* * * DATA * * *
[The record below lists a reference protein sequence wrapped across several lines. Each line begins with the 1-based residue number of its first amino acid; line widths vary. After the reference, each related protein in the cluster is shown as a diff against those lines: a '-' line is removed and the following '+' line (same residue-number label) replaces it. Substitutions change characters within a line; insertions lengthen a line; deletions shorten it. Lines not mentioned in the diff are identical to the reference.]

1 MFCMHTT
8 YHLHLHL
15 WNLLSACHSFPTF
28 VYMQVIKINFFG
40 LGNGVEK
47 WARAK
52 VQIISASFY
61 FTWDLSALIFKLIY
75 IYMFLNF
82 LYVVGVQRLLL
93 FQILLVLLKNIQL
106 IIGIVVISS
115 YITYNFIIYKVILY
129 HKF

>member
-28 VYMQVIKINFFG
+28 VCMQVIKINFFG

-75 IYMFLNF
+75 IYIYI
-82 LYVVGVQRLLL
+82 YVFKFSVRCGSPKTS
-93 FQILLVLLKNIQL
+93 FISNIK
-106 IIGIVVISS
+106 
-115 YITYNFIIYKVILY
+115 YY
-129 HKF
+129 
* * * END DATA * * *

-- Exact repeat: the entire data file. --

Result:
[The record below lists a reference protein sequence wrapped across several lines. Each line begins with the 1-based residue number of its first amino acid; line widths vary. After the reference, each related protein in the cluster is shown as a diff against those lines: a '-' line is removed and the following '+' line (same residue-number label) replaces it. Substitutions change characters within a line; insertions lengthen a line; deletions shorten it. Lines not mentioned in the diff are identical to the reference.]

1 MFCMHTT
8 YHLHLHL
15 WNLLSACHSFPTF
28 VYMQVIKINFFG
40 LGNGVEK
47 WARAK
52 VQIISASFY
61 FTWDLSALIFKLIY
75 IYMFLNF
82 LYVVGVQRLLL
93 FQILLVLLKNIQL
106 IIGIVVISS
115 YITYNFIIYKVILY
129 HKF

>member
-28 VYMQVIKINFFG
+28 VCMQVIKINFFG

-75 IYMFLNF
+75 IYIYI
-82 LYVVGVQRLLL
+82 YVFKFSVRCGSPKTS
-93 FQILLVLLKNIQL
+93 FISNIK
-106 IIGIVVISS
+106 
-115 YITYNFIIYKVILY
+115 YY
-129 HKF
+129 